INTERNET USERS face having their connections shut down if they continue to download music illegally, following an agreement reached between Eircom and four major record companies in the High Court yesterday.
Under a system known as “three strikes and you are out”, Eircom customers downloading music from peer to peer services will receive two warnings but will be disconnected if they continue to engage in the activity.
Peer to peer services allow people to find music and other files on the PCs of other users and to easily share those files.
As part of the deal, the record companies – EMI, Sony, Universal and Warner – have agreed that they will take “all necessary steps” to put similar agreements in place with all other internet service providers (ISPs) in Ireland.
The settlement was announced to Mr Justice Peter Charleton late yesterday evening after lengthy talks between the sides on the eighth day of a legal action which was listed to run for four weeks.
The record companies had wanted Eircom to install software from a US firm that would detect the unique “fingerprint” of copyrighted music files being sent on its network.
However, the telecoms firm had claimed this would not be technically feasible.
Eircom is pleased with the settlement as it does not have to add software to its network, which could interfere with the broadband service. It also doesn’t run the risk of running foul of privacy laws by having to provide details of its subscribers to the music industry.
As part of the settlement, the record companies will supply Eircom with the IP addresses of all persons who they detect illegally uploading or downloading copyright works.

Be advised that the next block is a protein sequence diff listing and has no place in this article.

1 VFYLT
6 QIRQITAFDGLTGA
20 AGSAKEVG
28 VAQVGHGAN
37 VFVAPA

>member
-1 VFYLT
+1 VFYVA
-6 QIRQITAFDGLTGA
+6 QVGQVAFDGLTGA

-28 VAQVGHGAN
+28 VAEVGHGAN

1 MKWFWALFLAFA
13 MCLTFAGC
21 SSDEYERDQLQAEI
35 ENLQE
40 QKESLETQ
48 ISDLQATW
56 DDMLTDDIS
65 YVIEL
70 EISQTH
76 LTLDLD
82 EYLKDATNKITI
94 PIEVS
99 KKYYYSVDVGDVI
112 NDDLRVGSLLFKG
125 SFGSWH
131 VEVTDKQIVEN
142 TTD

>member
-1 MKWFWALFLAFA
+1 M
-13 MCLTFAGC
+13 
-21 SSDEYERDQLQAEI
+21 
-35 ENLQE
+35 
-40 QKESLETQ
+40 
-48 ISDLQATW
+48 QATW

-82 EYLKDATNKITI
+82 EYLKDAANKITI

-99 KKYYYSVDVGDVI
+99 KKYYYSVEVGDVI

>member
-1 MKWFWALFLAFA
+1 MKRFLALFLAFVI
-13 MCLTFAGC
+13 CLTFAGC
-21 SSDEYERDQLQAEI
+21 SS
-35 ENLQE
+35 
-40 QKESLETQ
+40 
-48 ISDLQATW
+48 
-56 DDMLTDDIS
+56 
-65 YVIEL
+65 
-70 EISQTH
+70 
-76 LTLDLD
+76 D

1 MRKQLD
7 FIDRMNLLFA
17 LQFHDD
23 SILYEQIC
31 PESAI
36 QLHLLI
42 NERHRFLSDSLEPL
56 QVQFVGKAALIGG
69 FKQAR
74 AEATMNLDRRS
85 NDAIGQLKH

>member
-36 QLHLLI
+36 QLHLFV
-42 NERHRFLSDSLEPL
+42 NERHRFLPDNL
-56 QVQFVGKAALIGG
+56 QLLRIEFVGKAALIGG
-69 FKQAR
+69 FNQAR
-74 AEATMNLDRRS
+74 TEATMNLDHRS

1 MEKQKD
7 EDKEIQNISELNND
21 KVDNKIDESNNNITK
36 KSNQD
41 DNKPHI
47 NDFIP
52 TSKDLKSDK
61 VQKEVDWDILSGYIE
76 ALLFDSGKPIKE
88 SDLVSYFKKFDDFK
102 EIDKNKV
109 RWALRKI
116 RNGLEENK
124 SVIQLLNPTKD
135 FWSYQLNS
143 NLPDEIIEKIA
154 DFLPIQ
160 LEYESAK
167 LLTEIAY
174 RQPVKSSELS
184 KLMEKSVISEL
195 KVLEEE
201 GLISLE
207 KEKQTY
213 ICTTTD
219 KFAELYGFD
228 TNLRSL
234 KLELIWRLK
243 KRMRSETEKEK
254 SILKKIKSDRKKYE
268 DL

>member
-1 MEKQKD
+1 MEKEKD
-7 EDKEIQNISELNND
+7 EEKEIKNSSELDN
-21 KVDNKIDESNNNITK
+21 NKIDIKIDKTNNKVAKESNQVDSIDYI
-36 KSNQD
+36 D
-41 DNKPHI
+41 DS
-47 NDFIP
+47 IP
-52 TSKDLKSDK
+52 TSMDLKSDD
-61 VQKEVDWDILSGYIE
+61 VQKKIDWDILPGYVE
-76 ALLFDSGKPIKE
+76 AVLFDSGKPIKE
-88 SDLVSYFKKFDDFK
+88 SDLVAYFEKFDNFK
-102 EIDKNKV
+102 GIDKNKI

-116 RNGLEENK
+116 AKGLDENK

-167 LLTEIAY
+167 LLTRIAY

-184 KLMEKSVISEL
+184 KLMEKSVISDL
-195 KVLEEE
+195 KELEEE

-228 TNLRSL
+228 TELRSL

Eircom will then contact the subscribers directly and either warn them or terminate their account.
Willie Kavanagh, chairman of EMI Records, said he was delighted with the outcome and commended Eircom’s far-seeing approach.
During the court case it was claimed music piracy is costing record companies here up to €14 million a year.
Other ISPs contacted by The Irish Times last night could not confirm if they would implement the system. A spokeswoman for 3 Ireland, which has 130,000 mobile broadband customers, said it would be “happy to look into the matter”.
Ronan Lupton, chairman of Alto, which represents telecoms operators other than Eircom, said the agreement “is not one enforceable on the rest of the industry given the direct nature of the action against Eircom”.
It is also understood some other providers do not have the technical ability to monitor peer to peer traffic.
Other European countries are considering implementing the three strikes approach but Mr Kavanagh described the agreement as the first of its kind worldwide.